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Психология A TRIANGULAR THEORY OF LOVE
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Text 16

According to psychologist Robert Sternberg, love varies from one relationship to another because its mix of components differ. Sternberg suggests that love has three possible components: intimacy, passion and commitment. In his theory, intimacy is the emotional component of love. It refers to feeling close and bound together by mutual affection. Passion is love’s motivational component. It is the drive that leads to romance, physical attraction, and sexual consummation. Finally, there is commitment, the cognitive component of love. It refers to the decision to label a certain relationship “love” and to seek to maintain that relationship over time.

Different types of love, Sternberg claims, have different amounts of these three components. Liking consists of intimacy without passion or commitment. Infatuation, or love at first sight, is passion alone, in the absence of commitment or intimacy. When a person is committed to a relationship that lacks both intimacy and passion, the result is empty love. Romantic love is intimacy and passion combined, without much commitment (though commitment may come later). When passion is absent but intimacy and commitment are present, we have what is called companionate love, the kind of love that sometimes occurs after many years of marriage. Passion and commitment without intimacy produced fatuous love, the type that is found in a marriage that follows a whirlwind courtship. The parents have a strong sexual attraction and have decided to share their lives, but they have not yet developed much knowledge of each other or deep feelings of emotional closeness. What Sternberg refers to as consummate love is the richest of all; it consists of all three components – intimacy, passion and commitment.

One strength of Sternberg’s theory is that, in identifying love’s structure (its components), it can account for love’s many variations. Another strength is that the theory can deal with love as a process, as something that changes over time. It allows us to describe change in terms of shifts in the mix of love’s three components. In a marriage, for instance, the passion component may fade over the years, while intimacy and commitment remain strong. Fatuous love, characterized by passion and commitment, may gradually acquire intimacy and become consummate love.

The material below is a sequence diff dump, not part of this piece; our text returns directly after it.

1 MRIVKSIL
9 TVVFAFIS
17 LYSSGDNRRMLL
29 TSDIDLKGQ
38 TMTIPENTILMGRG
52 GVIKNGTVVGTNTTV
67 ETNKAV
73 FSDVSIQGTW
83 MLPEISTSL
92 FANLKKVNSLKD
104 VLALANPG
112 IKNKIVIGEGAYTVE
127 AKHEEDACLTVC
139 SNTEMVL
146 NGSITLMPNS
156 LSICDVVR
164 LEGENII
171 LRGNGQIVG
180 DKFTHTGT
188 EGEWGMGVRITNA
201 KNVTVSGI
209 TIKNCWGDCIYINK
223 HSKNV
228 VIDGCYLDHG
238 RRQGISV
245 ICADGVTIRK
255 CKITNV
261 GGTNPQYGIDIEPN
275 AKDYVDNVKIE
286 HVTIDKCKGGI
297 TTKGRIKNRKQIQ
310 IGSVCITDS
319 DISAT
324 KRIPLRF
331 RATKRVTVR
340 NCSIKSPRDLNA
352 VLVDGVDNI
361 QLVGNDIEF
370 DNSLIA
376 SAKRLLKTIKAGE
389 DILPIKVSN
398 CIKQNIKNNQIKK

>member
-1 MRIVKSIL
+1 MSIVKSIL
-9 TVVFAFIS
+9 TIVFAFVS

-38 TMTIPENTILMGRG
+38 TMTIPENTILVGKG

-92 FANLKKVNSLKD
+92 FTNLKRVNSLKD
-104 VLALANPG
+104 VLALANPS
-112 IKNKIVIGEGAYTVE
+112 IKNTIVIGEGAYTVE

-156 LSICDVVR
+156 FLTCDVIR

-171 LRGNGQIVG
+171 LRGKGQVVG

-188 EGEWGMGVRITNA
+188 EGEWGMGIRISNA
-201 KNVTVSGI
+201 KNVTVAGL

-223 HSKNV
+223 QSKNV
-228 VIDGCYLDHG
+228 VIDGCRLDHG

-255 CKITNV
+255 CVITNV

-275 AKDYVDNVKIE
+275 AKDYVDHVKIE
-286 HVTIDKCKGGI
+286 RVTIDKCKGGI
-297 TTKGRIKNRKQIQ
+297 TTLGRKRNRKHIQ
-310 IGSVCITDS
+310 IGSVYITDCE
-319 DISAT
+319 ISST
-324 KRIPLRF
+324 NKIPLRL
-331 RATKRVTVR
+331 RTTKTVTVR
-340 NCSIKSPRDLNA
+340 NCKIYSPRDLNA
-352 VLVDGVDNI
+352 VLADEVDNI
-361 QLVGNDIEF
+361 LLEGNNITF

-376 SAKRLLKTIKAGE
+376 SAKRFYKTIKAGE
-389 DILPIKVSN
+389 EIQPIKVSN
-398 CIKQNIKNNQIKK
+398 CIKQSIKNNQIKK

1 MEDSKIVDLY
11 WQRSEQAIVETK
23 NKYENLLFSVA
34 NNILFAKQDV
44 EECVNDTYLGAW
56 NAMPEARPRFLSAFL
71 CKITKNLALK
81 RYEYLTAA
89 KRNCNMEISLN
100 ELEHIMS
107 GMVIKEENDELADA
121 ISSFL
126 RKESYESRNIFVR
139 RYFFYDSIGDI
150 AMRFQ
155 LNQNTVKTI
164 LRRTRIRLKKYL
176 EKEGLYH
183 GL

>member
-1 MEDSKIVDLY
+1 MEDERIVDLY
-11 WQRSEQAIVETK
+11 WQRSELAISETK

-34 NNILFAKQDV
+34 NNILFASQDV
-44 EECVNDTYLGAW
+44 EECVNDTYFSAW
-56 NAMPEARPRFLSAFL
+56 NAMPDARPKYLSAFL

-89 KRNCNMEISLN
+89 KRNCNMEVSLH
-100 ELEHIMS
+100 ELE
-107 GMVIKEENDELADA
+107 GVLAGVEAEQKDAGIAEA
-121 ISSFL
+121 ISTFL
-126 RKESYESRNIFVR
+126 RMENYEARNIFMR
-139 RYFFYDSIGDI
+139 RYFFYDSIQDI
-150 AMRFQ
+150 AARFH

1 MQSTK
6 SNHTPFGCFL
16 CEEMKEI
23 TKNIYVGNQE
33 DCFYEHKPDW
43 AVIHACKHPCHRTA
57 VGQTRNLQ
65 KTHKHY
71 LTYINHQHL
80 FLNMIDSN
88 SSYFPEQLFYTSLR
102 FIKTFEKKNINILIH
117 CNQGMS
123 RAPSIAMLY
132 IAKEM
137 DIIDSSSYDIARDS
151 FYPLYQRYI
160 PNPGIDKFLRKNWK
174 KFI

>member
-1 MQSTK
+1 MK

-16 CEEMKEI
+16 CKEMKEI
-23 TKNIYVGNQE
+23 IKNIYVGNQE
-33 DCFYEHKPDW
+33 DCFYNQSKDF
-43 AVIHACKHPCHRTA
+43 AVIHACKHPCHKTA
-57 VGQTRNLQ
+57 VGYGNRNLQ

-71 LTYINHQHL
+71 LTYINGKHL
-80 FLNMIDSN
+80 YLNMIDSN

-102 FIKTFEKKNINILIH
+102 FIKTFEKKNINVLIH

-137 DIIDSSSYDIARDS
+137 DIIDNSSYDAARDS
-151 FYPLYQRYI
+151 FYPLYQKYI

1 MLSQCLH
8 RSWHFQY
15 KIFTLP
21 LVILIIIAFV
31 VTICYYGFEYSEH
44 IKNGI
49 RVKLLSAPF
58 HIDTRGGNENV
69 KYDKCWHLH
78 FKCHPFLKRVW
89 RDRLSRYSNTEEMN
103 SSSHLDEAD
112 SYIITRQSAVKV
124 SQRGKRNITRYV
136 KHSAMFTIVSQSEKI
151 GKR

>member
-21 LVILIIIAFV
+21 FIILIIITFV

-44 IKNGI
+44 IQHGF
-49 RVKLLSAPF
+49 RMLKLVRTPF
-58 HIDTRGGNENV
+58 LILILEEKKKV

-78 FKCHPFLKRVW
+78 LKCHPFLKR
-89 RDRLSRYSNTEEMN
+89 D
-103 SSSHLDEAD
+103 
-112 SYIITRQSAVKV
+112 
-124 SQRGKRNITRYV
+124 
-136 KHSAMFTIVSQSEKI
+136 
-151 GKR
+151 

Sternberg’s theory also has some limitations, the most basic of which is the fact that it is primarily descriptive. While it defines different types of love in terms of three components, it gives us no framework for understanding why these different types occur and who is most likely to experience each one.


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  • - A TRIANGULAR THEORY OF LOVE

    Text 16 According to psychologist Robert Sternberg, love varies from one relationship to another because its mix of components differ. Sternberg suggests that love has three possible components: intimacy, passion and commitment. In his theory, intimacy is the emotional component of love. It refers to feeling close and bound together by mutual affection. Passion is love’s motivational component. It is the drive that leads to romance, physical attraction, and sexual consummation. Finally,... [читать подробенее]


  • - A TRIANGULAR THEORY OF LOVE

    Text 16 According to psychologist Robert Sternberg, love varies from one relationship to another because its mix of components differ. Sternberg suggests that love has three possible components: intimacy, passion and commitment. In his theory, intimacy is the emotional component of love. It refers to feeling close and bound together by mutual affection. Passion is love’s motivational component. It is the drive that leads to romance, physical attraction, and sexual consummation. Finally,... [читать подробенее]